Mate the figures are the icing on the cake. You've done a great job with the size they are. Bring it down tonight for a proper look! Your last two builds will have a massive discussion/talking point/questions at this coming year's show season - well done Brian
Thank you for your feedback, it is very encouraging. On the other hand, Kev, I do not know if I will be at the height of a W.I.P. I am very very slow ..... On the other hand, I know that it is (because I benefited greatly from it) very enriching. The exchange is always very fruitful for everyone. I promise you to think about it for my next ship ... (The Flora, or the Golden Hind of Sir Francis Drake or the Mayflower .... or another..I am in the pleasant moment where we seek the next "boarding"). Friendships. Mark.
For those that don't realise, tis is 1/144 and was produced by Airfix in 1973. Airfix / 1973 you just know the quality wasn't there. Which makes this all the more stunning! Excellent job Marc, one to be very proud of. Wish you would post Work in Progress of your next build Kev
I have a Airfix 1/600 scale HMS Victorious, with a plan to convert it to a 1/700 Malta Class Carrier in a late 70’s era and another one of HMAS Hermes in 1/700 as part of the Far East Fleet in Singers operating under the Commonwealth Defence Organisation (CDO) as a part of the Commonwealth Common Market (CCM)as a what if. It was an idea from the Kiwi PM at the “Big Norm Kirk” and his Indian counterpart as a way of stopping the UK Government from bugging off to join the Common Market at the time. As they knew along a with others that I knew and occasionally I catch with when I’m back home in NZ. That they knew the UK in the long term wish they had never signed up and instead formed a CCM based around the 1971 Singapore Declaration/ Commonwealth of Nations values. Remember there are 50 odd countries in the Commonwealth of Nations than the EU and we all have to some degree of the following or if not the following:- Common English Laws, a Common Language, Strong Sporting tires and Strong Defence tires which all equal to strong Trading tires. To be followed by Education and Aid Development etc.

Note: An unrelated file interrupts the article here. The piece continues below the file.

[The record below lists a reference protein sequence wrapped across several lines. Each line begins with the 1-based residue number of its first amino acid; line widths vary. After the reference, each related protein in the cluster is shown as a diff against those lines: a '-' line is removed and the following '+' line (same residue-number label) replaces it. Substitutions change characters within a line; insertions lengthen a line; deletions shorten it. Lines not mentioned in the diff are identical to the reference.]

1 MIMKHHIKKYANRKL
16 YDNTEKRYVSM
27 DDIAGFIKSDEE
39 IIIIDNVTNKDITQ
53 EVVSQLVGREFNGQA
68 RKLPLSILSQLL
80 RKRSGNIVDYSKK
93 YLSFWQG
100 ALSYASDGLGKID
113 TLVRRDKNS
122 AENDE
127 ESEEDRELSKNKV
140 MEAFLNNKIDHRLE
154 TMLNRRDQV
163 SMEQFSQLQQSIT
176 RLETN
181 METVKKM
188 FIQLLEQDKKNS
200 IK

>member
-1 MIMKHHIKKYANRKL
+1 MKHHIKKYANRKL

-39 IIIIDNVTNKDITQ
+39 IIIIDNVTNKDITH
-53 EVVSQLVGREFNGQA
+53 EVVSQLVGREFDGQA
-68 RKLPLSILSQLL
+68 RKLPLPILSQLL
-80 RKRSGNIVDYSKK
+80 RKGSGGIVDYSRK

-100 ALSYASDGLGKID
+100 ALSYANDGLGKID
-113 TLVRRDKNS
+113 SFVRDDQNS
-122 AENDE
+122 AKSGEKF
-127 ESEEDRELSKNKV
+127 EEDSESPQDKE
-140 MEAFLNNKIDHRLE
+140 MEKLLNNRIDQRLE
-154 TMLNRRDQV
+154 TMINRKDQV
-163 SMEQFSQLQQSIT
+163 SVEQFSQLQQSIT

I think it probably looks fantastic, but the photos are so small it's difficult to tell. Even when I click on them, it just opens a very low resolution photo. Please show higher definition pictures so we can see the hard work you have put into this.
Exkiwiforces replied to Exkiwiforces's topic in Work in Progress - MaritimeI’ve been following your build which has been very interesting to say the least. Should’ve use that idea for my 10yr exams (form 5 School Cert) project for Woodwork, Tech Drawing, Art and History back in NZ when I was a lad.